Duhaime's Law Dictionary


Grand-Father Clause Definition:

A provisions in law or a contract which exempts persons already engaging in the activity which the law or contract prohibits, from adverse results from the subsequent law or contract.

In Miller, Justice Bowman of the Appellate Court of Illinois adopted these words, on the judicial record, as describing, in law, a grandfather clause:

"... an exception to a restriction that allows all those already doing something to continue doing it even if they would be stopped by the new restriction.

"In the context of the regulation of professions and occupations, a grandfather clause is a special provision made for the existing practitioner in a statute which regulates a profession for the first time."

In Eslin v Collins, Justice Roberts of the Supreme Court of Florida wrote (also in the context of the regulation of a profession):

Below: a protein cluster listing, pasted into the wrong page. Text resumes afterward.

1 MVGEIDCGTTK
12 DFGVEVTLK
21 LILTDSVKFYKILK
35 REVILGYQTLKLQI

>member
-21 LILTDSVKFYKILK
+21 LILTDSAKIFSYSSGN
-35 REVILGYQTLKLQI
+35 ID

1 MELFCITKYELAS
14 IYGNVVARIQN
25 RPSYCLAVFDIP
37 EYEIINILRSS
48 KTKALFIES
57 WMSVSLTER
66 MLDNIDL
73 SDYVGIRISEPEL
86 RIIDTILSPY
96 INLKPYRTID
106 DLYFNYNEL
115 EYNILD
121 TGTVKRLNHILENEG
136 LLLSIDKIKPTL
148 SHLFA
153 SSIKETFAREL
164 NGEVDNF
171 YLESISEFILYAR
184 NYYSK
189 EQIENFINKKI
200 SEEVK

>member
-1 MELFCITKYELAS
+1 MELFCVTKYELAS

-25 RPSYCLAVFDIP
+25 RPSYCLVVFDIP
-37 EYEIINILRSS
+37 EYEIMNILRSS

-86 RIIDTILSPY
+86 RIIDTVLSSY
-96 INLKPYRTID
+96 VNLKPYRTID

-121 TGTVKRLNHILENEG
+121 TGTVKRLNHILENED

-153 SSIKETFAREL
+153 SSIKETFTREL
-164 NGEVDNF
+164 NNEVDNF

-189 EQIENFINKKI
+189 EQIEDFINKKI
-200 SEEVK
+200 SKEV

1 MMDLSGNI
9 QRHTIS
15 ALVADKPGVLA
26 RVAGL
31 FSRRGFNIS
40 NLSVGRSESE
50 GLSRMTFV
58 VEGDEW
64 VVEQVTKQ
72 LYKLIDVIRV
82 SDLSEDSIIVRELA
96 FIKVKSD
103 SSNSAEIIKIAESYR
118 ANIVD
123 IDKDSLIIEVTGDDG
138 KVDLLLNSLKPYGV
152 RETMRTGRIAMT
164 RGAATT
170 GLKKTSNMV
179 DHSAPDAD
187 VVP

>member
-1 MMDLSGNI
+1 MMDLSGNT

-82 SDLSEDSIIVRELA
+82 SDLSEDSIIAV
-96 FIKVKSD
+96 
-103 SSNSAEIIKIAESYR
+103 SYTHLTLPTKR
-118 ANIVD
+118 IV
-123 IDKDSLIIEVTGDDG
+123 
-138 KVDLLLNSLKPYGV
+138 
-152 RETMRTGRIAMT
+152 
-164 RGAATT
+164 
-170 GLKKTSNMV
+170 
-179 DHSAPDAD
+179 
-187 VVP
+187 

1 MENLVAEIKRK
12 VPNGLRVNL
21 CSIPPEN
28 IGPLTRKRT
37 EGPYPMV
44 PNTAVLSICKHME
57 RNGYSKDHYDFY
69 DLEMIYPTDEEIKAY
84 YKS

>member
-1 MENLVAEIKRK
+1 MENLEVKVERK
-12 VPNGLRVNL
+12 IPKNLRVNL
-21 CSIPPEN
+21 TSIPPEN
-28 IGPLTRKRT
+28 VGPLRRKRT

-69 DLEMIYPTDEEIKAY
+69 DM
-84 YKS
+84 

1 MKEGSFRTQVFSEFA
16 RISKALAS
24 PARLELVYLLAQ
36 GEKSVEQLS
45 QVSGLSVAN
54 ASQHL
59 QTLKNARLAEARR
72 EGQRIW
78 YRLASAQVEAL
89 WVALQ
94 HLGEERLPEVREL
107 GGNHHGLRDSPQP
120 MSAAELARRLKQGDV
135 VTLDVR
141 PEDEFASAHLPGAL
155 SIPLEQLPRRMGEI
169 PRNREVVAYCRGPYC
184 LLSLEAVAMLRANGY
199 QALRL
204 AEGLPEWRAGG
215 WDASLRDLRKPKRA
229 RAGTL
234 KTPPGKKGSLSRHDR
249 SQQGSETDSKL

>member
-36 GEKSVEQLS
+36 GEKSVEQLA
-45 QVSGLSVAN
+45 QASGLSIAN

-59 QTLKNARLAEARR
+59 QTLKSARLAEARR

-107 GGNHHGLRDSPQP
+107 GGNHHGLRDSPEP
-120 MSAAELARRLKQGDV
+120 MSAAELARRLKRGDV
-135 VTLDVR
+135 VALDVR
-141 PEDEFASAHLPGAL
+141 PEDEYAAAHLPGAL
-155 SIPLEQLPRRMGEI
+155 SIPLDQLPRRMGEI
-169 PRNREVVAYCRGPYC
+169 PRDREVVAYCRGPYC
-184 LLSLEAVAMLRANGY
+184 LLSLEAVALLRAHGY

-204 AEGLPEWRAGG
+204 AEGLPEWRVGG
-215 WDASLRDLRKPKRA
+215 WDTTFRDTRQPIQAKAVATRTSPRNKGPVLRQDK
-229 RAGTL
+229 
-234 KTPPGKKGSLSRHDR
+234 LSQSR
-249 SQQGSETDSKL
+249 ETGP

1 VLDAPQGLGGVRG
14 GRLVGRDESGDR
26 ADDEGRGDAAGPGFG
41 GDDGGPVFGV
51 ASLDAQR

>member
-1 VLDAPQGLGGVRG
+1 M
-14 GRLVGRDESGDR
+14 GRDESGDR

"[A] grandfather clause exempts from the examination pre-requisite to obtaining a license, those who were already bona fide engaged in the practice of a profession being regulated for the first time. Such exception proceeds upon the theory that those who have acceptably followed the profession in the community for a period of years may be assumed to have the qualifications which others are required to manifest as a result of an examination before a board of medical experts."

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